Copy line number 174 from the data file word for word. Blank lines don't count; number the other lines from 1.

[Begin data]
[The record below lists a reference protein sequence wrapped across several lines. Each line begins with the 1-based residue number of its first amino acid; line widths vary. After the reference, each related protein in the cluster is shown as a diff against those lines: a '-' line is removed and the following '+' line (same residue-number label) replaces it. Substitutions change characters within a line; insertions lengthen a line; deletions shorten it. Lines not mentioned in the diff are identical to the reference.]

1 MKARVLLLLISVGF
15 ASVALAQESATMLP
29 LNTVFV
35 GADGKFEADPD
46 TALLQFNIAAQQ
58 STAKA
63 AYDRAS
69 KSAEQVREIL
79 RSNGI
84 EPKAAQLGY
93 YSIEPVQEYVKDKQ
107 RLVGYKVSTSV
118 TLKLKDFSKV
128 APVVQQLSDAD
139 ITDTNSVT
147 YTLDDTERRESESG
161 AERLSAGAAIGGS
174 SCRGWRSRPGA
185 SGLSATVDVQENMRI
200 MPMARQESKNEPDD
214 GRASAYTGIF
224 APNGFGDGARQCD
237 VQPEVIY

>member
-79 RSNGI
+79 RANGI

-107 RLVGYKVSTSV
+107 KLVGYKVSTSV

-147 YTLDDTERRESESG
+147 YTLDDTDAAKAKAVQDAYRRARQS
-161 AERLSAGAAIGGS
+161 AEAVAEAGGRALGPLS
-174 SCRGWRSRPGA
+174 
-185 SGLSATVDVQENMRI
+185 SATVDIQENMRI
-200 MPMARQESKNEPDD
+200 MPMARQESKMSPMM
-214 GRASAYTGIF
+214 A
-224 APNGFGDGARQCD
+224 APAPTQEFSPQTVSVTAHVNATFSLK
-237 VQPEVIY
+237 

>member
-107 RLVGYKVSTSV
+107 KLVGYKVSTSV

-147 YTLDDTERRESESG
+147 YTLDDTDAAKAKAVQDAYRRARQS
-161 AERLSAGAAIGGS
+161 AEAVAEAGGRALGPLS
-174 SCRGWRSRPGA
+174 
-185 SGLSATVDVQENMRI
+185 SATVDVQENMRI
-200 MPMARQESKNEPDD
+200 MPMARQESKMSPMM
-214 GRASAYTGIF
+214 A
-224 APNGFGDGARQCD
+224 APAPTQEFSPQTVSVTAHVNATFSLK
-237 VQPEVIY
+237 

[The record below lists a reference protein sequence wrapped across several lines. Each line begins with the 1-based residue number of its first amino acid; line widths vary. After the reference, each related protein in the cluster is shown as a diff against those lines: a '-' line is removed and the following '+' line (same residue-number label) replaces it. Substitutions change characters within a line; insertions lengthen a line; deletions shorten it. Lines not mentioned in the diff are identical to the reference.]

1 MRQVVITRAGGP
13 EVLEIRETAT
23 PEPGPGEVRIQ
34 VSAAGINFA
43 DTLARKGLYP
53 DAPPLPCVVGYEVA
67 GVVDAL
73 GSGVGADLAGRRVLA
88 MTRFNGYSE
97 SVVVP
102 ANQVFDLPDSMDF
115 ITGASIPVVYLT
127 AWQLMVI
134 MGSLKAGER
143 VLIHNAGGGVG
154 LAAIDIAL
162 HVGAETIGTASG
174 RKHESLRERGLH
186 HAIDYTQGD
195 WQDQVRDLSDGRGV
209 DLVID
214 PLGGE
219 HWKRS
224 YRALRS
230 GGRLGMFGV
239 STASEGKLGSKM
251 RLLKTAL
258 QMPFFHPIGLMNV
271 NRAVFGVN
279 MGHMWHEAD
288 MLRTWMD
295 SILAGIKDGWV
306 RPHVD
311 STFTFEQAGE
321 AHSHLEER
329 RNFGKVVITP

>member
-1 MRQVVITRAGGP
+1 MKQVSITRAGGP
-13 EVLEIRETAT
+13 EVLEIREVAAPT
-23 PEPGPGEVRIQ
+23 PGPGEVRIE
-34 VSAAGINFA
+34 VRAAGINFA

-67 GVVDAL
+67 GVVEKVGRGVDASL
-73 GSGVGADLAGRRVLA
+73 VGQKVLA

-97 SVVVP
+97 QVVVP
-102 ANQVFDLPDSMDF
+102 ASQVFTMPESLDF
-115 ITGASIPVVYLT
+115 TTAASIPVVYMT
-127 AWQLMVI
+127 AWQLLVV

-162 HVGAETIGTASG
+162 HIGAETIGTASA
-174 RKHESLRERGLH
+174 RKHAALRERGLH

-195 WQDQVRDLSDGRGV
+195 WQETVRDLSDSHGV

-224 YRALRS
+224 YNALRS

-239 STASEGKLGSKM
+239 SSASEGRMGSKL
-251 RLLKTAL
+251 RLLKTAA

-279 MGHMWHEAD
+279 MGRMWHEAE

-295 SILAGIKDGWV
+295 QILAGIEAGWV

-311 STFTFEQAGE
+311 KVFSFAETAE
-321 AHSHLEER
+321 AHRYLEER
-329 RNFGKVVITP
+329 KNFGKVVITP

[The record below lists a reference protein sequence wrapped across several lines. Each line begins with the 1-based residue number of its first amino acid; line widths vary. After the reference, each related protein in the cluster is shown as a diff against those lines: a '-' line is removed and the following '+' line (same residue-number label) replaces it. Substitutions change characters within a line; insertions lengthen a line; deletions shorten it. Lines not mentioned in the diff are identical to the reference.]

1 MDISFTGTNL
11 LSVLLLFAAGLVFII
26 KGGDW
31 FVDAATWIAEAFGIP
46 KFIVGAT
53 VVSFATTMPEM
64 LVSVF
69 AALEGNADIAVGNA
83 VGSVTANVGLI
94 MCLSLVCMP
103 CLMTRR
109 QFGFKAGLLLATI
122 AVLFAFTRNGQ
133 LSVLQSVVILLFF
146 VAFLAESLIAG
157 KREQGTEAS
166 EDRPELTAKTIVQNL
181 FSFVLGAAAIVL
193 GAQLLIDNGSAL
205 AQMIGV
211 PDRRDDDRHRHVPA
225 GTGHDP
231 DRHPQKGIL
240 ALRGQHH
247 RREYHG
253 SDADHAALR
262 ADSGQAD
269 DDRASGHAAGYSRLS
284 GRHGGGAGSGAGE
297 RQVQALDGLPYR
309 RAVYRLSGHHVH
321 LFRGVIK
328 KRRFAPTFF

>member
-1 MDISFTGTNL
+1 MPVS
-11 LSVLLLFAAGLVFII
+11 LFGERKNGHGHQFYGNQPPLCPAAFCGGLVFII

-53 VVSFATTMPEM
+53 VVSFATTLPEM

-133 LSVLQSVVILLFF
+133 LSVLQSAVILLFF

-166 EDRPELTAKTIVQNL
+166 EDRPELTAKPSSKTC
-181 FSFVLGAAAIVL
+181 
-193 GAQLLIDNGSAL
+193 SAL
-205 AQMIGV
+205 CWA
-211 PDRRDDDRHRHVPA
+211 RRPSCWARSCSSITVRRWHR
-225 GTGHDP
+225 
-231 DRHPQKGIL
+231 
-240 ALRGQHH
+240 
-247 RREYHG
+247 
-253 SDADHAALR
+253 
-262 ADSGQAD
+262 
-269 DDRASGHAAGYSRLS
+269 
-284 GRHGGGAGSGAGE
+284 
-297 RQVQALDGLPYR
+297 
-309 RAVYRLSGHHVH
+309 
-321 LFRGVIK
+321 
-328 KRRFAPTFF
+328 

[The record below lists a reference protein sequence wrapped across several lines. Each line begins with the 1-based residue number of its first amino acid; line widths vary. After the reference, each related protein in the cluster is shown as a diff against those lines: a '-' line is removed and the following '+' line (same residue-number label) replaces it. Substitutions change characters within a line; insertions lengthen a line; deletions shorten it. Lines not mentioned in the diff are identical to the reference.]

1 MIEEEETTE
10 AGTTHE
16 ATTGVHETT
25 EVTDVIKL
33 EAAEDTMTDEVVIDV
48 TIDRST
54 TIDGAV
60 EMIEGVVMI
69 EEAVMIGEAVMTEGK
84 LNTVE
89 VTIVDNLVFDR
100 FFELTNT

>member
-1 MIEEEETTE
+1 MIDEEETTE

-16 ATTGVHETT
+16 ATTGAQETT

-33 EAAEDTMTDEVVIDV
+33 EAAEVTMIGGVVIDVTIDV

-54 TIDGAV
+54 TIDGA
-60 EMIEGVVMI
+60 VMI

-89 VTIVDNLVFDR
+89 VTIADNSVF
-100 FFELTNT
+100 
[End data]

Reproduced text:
284 GRHGGGAGSGAGE